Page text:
Metabolic syndrome is a disorder that typically involves a group of factors — such as high blood pressure, obesity, and high blood sugar — which are linked to an increased risk of heart disease and type 2 diabetes.
People with metabolic syndrome (also called insulin resistance syndrome or syndrome X) are twice as likely to develop heart disease and five times more likely to develop type 2 diabetes.

What Is Metabolic Syndrome?

“Metabolic syndrome is not well-defined,” says Vivian Fonseca, MD, professor of medicine and pharmacology and chief of endocrinology at Tulane University Health Sciences Center in New Orleans.
It’s a little bit more than prediabetes, says Dr. Fonseca, but metabolic syndrome has several other components to it, including high blood pressure and cholesterol problems. "Much of it is linked with obesity,” says Fonseca.
Metabolic syndrome is diagnosed when a patient has at least three of these risk factors:
  • Abdominal obesity: Defined by a waist circumference of over 35 inches for women and 40 inches for men.
  • High triglycerides: Triglycerides, a component of dietary fat, are said to be borderline at 150 mg/dL (deciliter) and elevated at over 200 mg/dL.
  • Low HDL cholesterol: HDL cholesterol is often referred to as “good” cholesterol because at higher levels it can actually protect against heart disease. Low HDL cholesterol is a risk factor for metabolic syndrome when it is below 40 mg/dL in men and below 50 mg/dL in women.
  • High blood pressure: At least 130/85, or you are taking medication to control blood pressure.
  • High fasting blood sugar: A blood sugar level of 100 mg/dL or greater after not eating for at least eight hours, or you are taking medication to control blood sugar.
Metabolic syndrome is linked to insulin resistance, which means that your body is not able to use insulin properly to remove blood sugar from your blood. This is what causes high blood sugar levels in many people who go on to develop type 2 diabetes.

Prevention is Possible

Close to one in four adults in the United States has metabolic syndrome. However, the good news is that metabolic syndrome can be prevented by making changes in diet and exercise habits.
Furthermore, for people already diagnosed with metabolic syndrome, making appropriate lifestyle changes can prevent it from turning into diabetes.
Research in more than 1,500 people with high fasting blood sugar (but without actual diabetes) who participated in a study called the Diabetes Prevention Program (DPP) indicates that the same weight-reducing changes in diet and lifestyle that prevent type 2 diabetes also cut the risk of developing metabolic syndrome.
Study participants who ate a low-fat, calorie-controlled diet and got at least 30 minutes of exercise most days of the week cut their risk of developing metabolic syndrome by 41 percent.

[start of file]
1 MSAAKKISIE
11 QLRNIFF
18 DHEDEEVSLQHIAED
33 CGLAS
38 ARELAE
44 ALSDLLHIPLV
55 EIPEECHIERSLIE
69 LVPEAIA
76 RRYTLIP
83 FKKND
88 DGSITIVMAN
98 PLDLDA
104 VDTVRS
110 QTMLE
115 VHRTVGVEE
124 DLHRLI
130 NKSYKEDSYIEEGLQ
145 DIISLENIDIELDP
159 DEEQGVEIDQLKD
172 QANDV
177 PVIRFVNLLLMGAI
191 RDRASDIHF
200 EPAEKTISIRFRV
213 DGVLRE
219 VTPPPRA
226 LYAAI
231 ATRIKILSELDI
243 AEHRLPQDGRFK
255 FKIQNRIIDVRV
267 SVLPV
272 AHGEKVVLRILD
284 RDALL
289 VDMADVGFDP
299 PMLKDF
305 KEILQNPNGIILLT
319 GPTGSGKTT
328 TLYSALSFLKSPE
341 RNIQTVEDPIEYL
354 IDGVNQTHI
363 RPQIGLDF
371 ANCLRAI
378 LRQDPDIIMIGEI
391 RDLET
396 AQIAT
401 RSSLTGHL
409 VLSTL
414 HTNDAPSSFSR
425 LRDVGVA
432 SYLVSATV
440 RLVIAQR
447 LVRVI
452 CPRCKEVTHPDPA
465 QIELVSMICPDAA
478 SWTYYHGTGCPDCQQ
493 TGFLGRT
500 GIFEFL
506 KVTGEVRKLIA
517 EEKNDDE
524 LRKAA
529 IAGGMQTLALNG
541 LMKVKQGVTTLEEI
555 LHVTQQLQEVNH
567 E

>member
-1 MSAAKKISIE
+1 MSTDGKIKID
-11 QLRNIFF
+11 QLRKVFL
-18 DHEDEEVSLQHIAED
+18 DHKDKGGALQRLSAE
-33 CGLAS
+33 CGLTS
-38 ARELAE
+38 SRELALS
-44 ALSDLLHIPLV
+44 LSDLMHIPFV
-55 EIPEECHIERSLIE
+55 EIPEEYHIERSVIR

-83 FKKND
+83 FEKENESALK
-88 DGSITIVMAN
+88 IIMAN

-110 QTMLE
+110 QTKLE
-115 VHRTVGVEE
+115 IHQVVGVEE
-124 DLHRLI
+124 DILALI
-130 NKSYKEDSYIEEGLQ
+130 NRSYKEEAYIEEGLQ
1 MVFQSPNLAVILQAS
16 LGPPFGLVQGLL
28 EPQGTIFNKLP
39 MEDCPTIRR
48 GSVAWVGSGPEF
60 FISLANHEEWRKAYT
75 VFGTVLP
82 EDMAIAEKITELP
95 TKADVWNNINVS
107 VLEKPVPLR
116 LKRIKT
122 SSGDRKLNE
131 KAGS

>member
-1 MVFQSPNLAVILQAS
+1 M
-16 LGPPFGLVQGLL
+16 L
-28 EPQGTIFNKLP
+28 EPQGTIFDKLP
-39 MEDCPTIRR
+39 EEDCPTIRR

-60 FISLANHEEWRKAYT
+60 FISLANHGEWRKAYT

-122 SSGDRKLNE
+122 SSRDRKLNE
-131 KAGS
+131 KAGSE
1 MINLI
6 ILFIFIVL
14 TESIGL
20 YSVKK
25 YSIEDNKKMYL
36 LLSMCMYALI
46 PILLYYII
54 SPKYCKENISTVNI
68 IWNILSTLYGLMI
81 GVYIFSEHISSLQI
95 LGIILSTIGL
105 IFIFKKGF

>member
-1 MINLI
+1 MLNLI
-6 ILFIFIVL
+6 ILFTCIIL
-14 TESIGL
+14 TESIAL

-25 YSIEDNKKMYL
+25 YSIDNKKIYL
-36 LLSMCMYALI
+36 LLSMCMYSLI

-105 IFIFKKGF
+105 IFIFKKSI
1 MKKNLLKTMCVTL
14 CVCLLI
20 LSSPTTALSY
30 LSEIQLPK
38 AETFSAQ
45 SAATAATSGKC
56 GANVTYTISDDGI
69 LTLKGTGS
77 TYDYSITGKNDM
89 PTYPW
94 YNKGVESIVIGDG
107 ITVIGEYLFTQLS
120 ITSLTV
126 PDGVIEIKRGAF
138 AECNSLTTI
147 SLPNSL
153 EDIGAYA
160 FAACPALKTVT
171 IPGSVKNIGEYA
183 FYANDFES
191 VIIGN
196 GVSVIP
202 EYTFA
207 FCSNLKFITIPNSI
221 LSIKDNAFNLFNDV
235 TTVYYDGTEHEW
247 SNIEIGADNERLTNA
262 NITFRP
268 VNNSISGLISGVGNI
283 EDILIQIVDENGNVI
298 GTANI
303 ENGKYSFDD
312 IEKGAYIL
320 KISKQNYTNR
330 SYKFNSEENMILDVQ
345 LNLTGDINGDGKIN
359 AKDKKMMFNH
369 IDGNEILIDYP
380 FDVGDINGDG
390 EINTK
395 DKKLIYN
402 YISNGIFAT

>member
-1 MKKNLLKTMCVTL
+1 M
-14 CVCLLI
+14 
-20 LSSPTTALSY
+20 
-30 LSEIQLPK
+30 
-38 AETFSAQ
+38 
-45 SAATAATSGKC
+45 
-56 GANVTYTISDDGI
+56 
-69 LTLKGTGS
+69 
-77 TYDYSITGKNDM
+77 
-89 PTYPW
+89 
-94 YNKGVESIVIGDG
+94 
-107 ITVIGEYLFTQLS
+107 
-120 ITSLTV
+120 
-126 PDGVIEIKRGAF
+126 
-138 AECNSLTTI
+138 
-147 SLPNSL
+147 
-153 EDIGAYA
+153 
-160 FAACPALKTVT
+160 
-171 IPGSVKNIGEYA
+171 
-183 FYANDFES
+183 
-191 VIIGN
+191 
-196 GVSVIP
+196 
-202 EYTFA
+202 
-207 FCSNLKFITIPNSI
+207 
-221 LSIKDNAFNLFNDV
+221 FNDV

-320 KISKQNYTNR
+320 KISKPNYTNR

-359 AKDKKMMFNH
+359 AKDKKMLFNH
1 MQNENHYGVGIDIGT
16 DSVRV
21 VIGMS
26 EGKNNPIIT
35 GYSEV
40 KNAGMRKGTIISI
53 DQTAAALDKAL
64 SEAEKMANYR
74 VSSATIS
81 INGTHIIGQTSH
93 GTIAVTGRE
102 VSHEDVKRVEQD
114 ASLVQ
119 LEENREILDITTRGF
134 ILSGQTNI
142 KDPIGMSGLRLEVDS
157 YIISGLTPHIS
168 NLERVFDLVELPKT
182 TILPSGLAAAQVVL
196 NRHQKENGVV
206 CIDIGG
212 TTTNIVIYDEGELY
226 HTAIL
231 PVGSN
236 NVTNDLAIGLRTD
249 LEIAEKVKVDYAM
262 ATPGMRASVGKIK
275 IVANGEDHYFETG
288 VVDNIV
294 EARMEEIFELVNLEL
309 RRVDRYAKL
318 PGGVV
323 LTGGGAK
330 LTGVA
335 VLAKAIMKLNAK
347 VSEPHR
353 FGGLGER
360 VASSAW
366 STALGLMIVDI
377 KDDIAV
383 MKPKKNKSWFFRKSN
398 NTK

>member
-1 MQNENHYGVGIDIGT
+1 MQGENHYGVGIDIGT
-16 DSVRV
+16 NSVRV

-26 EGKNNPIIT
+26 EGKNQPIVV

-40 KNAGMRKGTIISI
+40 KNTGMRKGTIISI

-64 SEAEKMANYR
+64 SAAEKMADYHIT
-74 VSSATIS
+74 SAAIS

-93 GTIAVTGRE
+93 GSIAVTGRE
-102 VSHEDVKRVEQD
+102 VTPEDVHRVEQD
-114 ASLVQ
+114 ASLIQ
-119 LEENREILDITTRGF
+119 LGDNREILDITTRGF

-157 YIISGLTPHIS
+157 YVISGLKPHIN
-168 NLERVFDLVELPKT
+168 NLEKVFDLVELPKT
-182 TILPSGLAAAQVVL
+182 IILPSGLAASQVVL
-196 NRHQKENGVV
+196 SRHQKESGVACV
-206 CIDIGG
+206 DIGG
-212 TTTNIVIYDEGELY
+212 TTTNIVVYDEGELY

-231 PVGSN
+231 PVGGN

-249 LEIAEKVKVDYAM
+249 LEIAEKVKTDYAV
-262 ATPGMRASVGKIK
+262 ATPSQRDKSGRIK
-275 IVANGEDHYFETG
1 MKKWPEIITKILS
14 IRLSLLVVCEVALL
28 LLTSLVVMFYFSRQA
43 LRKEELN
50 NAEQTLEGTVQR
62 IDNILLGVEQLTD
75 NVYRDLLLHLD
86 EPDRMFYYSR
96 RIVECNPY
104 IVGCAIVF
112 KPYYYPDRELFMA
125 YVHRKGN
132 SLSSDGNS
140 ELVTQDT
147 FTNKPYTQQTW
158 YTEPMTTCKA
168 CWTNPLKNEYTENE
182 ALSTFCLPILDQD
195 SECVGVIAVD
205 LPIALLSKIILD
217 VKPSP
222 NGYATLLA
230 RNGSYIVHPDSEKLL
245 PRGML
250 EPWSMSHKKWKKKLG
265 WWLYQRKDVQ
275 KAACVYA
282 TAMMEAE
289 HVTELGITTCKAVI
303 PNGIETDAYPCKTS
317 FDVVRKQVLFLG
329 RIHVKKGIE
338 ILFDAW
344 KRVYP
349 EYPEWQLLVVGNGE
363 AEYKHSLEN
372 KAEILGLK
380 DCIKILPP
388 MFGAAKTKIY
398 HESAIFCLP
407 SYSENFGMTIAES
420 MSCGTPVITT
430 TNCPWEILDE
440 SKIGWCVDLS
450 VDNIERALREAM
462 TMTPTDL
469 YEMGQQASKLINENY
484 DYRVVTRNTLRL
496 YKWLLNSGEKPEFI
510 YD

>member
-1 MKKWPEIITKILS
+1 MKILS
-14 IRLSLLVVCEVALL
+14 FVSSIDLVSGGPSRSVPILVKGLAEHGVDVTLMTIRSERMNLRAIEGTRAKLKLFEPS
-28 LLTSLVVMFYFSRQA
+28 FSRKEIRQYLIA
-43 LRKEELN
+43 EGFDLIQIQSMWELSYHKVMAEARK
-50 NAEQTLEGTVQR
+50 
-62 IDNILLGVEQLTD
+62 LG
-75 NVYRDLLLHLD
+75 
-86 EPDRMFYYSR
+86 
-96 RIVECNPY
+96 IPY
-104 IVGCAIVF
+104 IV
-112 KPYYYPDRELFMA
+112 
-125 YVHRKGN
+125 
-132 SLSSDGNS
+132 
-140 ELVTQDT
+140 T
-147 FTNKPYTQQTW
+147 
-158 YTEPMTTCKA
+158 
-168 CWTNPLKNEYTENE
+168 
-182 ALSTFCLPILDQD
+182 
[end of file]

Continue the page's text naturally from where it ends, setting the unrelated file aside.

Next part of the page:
One third of the subjects in the DPP study were given metformin (Glucophage), a medication that controls blood sugar. After three years, these patients were also at lower risk of developing metabolic syndrome, although lifestyle changes had a greater impact.

What You Can Do

Fortunately, many of the factors that contribute to the development of diabetes and metabolic syndrome can be controlled. Here are five steps you can take to prevent diabetes and metabolic syndrome:
  • Maintain a healthy weight. If you are overweight or obese, losing as little as 5 to 10 percent of your body weight can cut your risk of diabetes in half and will also reduce your risk of metabolic syndrome.
  • Be active. Thirty minutes of physical activity a day most days of the week — or more if possible — can help cut your risk of metabolic syndrome and diabetes. Exercise is crucial because it helps control your weight, lowers your blood pressure, and helps your body to use insulin more effectively, thereby reducing your blood sugar and risk of diabetes. A study of 6,410 middle-aged men over the course of 28 years showed that the more active they were when they were not at work, the less likely they were to develop either diabetes or metabolic syndrome. Be sure to find activities you enjoy, such as walking or playing sports.
  • Don’t smoke. Although cigarette smoking is not a risk factor for developing diabetes, it is a risk factor for developing high blood pressure, elevated triglycerides, heart disease, and metabolic syndrome.
  • Limit alcohol consumption. A study of more than 1,500 people found that men who drank more than two drinks a day and women who drank more than one alcoholic drink per day had an increased risk of metabolic syndrome. Excess alcohol consumption can lead to weight gain, high blood pressure, and high triglycerides, all key components of metabolic syndrome.
  • Sleep seven to eight hours a night. Although the relationship between daily amount of sleep and metabolic syndrome is not yet fully understood, a study of 1,214 adults found that metabolic syndrome was more likely to occur in those who slept fewer than seven hours or more than eight hours a night. After the researchers took the use of high blood pressure medications into account (some of which can cause fatigue and longer sleep duration), the risk of metabolic syndrome was only found to be increased among those who slept less than seven hours nightly.